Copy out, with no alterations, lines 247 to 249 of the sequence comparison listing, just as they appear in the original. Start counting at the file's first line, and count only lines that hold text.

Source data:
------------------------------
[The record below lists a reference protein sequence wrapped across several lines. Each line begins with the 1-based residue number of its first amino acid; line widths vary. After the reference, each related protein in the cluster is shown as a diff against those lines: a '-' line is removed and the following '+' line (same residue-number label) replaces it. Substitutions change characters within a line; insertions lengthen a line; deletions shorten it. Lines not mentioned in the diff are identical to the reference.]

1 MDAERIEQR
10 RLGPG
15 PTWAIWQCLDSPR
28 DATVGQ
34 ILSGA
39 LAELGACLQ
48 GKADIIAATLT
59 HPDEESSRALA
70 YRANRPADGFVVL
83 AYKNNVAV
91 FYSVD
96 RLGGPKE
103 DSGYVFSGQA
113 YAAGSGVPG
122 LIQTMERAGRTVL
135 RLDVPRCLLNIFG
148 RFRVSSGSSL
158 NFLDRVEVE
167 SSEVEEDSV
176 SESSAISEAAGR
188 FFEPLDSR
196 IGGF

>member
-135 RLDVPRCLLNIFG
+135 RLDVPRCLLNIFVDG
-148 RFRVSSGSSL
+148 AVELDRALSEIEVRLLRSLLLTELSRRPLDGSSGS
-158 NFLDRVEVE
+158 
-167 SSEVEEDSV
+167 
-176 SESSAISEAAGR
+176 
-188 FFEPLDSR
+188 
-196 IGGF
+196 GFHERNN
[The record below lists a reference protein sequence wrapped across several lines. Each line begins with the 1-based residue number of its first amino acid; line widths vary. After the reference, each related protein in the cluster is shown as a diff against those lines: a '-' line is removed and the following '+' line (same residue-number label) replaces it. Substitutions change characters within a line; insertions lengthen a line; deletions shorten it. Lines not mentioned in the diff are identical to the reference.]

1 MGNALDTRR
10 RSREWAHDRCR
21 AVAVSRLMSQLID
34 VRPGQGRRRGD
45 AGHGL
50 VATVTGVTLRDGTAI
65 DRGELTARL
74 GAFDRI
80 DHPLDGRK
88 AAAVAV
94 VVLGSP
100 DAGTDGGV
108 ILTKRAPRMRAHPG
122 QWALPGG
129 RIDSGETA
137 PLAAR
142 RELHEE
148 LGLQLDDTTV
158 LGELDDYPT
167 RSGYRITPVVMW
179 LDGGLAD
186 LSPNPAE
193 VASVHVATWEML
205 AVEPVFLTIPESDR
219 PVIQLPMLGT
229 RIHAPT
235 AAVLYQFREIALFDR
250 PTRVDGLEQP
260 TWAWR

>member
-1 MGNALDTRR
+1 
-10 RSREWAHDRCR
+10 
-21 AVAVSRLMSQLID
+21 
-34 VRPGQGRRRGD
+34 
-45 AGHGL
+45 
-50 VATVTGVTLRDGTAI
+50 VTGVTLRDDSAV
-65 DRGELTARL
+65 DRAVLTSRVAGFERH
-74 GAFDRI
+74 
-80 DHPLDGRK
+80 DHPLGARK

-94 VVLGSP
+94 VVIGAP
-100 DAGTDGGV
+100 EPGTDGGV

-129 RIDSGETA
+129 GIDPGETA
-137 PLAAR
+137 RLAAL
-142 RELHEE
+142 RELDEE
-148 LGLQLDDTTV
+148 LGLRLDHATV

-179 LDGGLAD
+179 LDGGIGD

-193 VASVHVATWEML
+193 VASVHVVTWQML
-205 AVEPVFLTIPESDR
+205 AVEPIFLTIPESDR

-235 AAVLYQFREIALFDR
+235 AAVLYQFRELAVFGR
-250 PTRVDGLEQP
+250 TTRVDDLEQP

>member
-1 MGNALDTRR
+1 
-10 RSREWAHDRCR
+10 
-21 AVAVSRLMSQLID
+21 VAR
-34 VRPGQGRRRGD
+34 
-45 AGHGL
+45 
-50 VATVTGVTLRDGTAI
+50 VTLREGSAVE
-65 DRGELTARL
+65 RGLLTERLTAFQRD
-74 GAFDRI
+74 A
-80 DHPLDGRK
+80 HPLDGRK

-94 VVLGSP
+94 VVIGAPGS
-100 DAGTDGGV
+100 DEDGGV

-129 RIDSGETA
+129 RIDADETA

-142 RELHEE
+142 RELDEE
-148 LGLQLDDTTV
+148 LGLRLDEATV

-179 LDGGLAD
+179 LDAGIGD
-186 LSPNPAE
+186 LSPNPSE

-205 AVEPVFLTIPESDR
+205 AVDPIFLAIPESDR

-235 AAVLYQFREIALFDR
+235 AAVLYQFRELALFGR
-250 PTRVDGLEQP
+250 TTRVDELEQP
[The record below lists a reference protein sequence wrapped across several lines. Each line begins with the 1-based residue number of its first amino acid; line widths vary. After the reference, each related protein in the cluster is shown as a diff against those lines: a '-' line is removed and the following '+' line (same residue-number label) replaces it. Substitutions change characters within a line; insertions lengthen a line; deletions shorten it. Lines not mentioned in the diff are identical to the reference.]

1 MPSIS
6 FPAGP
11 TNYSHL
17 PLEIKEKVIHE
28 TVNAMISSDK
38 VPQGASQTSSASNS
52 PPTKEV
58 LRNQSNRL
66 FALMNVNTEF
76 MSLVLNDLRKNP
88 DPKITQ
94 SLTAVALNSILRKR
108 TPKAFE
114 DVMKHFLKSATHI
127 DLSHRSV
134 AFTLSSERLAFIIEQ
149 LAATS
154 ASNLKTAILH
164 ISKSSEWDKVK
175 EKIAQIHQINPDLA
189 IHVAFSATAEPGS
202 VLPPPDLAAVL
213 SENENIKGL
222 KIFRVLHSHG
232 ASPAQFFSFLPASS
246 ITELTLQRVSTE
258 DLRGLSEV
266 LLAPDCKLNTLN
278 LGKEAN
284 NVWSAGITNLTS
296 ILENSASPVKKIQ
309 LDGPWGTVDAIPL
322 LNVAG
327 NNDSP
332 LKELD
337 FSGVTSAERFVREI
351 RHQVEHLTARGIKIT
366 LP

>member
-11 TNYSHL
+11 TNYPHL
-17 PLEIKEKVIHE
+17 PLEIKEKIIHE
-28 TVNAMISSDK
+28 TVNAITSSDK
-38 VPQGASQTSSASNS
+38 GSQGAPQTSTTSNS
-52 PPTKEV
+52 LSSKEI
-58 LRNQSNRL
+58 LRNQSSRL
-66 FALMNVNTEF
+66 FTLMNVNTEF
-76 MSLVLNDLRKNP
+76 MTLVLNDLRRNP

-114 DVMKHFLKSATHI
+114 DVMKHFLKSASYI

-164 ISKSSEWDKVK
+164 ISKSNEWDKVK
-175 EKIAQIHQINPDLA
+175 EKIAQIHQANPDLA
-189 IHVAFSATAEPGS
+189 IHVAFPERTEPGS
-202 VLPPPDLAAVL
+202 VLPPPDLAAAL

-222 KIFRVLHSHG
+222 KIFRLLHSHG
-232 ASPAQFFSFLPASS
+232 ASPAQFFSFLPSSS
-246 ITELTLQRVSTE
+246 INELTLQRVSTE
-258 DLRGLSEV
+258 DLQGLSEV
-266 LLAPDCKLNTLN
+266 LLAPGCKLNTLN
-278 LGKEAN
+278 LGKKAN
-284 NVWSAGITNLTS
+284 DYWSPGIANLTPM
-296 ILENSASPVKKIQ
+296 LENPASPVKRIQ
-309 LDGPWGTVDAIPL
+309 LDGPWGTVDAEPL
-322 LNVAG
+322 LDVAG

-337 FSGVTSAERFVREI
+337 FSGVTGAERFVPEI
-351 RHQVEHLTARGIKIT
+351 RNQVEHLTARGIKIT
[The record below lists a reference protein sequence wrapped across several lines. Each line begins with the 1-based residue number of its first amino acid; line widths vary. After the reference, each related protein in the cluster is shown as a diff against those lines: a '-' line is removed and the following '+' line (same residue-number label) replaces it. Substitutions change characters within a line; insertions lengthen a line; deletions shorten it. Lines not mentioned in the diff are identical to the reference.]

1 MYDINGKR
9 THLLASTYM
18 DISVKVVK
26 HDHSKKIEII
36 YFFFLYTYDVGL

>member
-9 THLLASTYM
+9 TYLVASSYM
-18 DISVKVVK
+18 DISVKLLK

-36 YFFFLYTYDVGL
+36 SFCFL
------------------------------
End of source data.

+9 TYLVASSYM
-18 DISVKVVK
+18 DISVKLLK